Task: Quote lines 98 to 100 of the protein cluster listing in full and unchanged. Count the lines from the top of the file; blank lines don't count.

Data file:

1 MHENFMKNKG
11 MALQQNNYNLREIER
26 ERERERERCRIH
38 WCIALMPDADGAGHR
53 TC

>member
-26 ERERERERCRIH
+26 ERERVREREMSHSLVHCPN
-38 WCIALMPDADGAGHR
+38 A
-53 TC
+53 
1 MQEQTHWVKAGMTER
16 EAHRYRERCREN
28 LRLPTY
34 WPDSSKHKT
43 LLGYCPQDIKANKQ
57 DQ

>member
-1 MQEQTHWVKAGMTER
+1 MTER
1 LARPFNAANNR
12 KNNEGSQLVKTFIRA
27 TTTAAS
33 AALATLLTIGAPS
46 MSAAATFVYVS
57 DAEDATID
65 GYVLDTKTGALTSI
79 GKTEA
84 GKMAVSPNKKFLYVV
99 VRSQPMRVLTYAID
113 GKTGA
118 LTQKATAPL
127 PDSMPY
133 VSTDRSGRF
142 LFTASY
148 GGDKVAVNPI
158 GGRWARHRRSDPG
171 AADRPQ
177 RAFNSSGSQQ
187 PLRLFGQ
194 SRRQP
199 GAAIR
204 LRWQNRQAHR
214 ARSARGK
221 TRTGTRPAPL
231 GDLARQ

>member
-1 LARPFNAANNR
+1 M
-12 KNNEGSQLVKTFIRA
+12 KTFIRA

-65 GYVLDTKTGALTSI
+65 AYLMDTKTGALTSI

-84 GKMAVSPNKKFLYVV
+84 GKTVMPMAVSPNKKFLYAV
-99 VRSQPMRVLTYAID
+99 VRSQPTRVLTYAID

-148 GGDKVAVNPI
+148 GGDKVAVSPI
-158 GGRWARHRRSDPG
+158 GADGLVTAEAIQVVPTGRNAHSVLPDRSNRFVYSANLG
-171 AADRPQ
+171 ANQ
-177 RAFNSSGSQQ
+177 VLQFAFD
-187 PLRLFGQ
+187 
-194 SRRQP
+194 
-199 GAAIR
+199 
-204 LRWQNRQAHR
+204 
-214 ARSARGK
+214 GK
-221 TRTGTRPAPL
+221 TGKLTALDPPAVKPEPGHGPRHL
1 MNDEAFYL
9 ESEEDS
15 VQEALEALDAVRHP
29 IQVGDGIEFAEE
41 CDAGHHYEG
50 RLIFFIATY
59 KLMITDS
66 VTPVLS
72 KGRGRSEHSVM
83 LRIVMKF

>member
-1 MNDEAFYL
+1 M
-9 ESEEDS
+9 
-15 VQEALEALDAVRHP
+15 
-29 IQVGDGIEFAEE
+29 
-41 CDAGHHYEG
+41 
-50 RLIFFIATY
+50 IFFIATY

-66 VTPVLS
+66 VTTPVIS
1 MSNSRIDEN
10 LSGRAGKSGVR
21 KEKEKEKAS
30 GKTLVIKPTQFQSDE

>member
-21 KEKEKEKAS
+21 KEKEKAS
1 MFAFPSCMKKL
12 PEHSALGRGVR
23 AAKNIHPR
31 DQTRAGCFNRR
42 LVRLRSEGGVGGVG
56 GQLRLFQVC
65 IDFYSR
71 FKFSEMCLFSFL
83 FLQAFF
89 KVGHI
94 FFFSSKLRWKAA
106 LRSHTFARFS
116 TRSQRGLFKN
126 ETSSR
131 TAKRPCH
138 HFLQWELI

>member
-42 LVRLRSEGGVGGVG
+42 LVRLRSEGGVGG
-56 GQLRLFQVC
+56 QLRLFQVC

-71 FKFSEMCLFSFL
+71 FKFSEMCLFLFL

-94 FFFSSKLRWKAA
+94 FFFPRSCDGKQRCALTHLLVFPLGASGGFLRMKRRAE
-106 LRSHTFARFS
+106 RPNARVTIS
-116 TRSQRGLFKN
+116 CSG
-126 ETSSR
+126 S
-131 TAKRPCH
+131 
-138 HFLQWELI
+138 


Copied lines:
-41 CDAGHHYEG
+41 
-50 RLIFFIATY